Demonstration

Rib Cage and Spine

What you're trying to accomplish with the simplified skeleton is a drawing that shows the volume of the underlying structure of the body. It's too easy to lose sight of the volume when you're focused on small details. This is especially true for the rib cage. If you start drawing the individual ribs, you'll likely lose sight of the three-dimensional shape of the rib cage as a whole.

So forget about each individual rib and draw the rib cage as an egg shape.


1 Draw the Rib Cage Shape

The rib cage is narrower at the top than you probably realize because when you look at a person you see the muscles of the chest and back squaring off the shoulders. When you look at a skeleton, you realize how narrow the rib cage gets at the top to make room for the clavicle and scapula. Remember, even though this looks like a circle on the page, you need to think of it as a three-dimensional shape, like an egg.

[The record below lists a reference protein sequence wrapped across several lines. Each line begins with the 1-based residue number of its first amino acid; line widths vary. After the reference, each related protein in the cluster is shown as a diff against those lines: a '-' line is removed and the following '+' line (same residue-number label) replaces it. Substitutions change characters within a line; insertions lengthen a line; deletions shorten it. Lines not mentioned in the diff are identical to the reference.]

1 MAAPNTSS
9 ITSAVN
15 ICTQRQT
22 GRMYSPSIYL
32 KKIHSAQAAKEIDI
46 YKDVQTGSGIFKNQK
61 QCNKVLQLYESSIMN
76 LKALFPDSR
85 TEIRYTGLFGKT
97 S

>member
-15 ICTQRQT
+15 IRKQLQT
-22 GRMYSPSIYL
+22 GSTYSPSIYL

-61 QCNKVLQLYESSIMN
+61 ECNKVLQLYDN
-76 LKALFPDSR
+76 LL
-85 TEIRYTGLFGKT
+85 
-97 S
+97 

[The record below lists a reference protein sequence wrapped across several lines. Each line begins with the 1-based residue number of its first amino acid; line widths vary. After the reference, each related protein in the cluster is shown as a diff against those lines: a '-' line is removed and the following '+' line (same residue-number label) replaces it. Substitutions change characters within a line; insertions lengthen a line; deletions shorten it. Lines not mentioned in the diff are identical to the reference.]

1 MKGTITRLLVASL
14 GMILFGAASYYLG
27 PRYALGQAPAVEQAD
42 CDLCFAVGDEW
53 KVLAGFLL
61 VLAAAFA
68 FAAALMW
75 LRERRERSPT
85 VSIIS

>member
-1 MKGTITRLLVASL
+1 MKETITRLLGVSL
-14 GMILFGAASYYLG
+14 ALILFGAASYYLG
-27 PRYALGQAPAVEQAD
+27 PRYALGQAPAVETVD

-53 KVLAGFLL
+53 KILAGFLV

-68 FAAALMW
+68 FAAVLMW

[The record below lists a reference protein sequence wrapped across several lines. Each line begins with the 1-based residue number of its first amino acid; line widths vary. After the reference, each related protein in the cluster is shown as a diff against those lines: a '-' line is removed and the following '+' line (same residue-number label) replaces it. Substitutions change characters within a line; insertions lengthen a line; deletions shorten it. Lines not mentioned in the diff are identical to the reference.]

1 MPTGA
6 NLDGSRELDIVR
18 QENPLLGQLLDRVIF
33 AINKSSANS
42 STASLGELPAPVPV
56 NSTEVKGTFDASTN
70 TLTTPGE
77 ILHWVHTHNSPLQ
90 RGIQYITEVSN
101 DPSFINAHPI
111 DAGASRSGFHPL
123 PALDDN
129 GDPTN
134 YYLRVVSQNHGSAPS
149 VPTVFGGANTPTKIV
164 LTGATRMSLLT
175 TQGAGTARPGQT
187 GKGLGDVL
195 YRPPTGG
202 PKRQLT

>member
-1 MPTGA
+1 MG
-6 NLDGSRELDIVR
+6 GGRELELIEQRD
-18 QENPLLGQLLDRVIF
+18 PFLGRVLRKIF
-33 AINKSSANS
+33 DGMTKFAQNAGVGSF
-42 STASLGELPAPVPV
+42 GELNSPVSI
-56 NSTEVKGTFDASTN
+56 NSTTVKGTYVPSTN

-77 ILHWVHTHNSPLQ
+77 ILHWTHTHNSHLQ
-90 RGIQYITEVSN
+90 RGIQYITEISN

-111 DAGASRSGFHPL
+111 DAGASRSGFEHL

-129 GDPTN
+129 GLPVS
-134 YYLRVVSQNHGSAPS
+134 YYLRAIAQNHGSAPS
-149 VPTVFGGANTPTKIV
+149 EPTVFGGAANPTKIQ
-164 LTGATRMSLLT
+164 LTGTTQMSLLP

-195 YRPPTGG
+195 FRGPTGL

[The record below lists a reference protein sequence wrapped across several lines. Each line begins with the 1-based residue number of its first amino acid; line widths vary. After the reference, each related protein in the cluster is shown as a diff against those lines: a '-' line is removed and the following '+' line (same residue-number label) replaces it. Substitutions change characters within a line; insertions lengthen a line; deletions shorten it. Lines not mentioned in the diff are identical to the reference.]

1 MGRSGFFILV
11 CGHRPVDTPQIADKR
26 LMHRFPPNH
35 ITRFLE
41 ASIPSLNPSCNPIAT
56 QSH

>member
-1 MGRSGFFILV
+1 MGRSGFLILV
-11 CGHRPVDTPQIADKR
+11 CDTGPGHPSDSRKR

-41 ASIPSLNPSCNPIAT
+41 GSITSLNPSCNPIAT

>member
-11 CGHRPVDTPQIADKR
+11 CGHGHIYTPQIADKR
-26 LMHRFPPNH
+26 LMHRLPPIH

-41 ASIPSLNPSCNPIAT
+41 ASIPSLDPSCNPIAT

2 Add Anatomy

When you draw the shape of the rib cage's arch consider how you would draw on top of a three-dimensional shape. It's similar to drawing the eye line on the armature face map, but it curves around the shape.


3 Add the Neck


Draw a hole in the top front of the form for the opening of the neck.


4 Draw the Spine

Once you have a handle on drawing the rib cage as an egg shape, you can enhance the form to look more like the actual shape of the rib cage. The spine runs through the back of the rib cage. Practice drawing the rib cage and the spine from all different angles.


(Continues...)

Excerpted from How to Draw People by Jeff Mellem. Copyright © 2018 Jeff Mellem. Excerpted by permission of F+W Media, Inc..
All rights reserved. No part of this excerpt may be reproduced or reprinted without permission in writing from the publisher.
Excerpts are provided by Dial-A-Book Inc. solely for the personal use of visitors to this web site.